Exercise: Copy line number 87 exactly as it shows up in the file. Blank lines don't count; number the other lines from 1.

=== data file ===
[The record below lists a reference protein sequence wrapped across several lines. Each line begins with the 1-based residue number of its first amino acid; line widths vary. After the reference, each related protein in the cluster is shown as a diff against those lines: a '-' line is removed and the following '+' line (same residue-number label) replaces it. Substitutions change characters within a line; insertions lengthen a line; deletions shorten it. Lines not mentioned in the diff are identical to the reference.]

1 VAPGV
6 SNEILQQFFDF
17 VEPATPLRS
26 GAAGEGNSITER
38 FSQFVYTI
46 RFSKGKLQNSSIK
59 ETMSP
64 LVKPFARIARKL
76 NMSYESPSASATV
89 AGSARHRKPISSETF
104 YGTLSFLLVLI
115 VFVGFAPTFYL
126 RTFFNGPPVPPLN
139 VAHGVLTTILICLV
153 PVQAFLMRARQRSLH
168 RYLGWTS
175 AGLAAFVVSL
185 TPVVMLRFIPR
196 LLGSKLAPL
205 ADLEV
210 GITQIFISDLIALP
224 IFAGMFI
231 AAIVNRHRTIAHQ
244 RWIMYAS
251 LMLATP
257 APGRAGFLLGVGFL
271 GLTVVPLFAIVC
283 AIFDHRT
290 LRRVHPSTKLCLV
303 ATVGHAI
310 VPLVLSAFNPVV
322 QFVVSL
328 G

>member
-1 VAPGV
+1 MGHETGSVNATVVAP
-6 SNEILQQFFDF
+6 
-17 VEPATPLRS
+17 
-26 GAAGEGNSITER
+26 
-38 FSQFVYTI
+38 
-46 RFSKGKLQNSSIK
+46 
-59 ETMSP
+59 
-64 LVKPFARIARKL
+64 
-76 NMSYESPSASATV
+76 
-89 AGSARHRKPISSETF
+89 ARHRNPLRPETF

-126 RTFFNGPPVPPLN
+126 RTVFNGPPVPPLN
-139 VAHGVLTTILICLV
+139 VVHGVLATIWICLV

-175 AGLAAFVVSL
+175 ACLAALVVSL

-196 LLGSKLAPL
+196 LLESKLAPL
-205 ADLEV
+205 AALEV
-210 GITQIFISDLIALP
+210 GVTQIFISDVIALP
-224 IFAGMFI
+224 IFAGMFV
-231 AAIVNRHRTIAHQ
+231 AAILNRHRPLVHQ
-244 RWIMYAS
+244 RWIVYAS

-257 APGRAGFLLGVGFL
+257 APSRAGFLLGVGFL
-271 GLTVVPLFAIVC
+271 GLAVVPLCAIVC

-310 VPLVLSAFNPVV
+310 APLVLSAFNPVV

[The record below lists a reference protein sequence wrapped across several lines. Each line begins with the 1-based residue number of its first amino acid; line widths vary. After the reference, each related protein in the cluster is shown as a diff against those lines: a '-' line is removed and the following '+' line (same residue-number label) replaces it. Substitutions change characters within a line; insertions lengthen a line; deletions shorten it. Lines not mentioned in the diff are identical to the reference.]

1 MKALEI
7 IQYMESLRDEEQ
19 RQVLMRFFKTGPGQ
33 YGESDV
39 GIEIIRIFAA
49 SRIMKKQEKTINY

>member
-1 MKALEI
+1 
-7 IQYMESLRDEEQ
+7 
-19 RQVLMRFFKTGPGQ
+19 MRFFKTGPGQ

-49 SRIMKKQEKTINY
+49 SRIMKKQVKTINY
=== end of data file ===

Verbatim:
>member